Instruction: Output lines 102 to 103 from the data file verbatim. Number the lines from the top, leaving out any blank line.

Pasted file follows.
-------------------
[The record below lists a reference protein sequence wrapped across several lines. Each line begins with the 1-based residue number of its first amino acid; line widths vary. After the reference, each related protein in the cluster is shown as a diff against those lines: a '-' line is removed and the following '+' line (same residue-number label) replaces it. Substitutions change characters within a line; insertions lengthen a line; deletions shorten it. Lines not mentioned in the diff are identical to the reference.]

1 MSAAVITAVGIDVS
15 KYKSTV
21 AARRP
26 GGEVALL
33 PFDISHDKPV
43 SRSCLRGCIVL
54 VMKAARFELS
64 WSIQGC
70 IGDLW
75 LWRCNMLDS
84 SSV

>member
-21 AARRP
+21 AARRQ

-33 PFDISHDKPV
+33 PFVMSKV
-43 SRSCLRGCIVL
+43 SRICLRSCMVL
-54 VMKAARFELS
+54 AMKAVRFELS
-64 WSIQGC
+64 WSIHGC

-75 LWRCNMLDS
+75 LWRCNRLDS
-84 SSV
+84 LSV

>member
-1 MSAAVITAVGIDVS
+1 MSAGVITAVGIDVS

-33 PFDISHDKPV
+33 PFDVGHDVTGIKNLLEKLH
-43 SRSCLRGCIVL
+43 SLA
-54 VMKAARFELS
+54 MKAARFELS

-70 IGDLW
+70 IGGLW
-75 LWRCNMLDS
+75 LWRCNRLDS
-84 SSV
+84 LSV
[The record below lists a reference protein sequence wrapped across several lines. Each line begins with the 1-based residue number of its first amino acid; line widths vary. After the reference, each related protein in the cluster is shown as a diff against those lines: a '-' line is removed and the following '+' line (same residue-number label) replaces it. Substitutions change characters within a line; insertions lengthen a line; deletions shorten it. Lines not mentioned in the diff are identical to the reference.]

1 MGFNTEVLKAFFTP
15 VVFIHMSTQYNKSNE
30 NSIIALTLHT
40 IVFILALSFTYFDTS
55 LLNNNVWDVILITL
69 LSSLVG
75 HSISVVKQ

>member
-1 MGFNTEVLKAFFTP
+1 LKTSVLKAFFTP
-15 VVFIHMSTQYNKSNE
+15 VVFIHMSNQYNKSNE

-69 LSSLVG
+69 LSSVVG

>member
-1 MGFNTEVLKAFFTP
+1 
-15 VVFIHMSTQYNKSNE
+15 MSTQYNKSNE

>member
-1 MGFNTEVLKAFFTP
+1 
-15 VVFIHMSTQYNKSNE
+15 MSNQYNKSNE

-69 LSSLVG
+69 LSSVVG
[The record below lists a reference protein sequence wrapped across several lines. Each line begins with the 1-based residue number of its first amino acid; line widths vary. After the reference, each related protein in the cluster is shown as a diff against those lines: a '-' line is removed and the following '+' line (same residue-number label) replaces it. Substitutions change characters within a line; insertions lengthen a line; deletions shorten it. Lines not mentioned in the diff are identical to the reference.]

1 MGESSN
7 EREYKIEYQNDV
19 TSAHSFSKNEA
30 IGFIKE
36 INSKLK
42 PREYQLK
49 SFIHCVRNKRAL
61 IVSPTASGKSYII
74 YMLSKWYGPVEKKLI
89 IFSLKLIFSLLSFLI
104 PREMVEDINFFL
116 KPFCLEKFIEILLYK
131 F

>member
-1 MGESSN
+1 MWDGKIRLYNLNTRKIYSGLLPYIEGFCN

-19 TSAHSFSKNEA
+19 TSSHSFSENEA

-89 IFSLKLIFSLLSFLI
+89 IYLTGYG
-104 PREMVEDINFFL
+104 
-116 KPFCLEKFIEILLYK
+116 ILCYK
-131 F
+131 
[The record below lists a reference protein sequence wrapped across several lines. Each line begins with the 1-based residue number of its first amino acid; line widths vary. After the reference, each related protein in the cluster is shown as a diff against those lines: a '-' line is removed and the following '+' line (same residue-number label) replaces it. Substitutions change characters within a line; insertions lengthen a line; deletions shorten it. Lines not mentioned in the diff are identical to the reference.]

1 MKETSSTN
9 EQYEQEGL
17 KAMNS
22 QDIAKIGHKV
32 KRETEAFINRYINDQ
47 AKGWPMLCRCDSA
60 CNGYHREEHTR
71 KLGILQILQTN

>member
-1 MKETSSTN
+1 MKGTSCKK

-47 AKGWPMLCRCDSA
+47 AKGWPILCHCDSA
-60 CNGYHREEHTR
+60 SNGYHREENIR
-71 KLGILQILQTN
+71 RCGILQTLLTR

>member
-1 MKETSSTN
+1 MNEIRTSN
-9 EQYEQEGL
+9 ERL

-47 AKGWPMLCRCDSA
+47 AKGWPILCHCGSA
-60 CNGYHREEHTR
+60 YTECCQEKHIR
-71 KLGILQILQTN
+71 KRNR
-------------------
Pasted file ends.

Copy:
32 KRETEAFINRYINDQ
47 AKGWPMLCRCDSA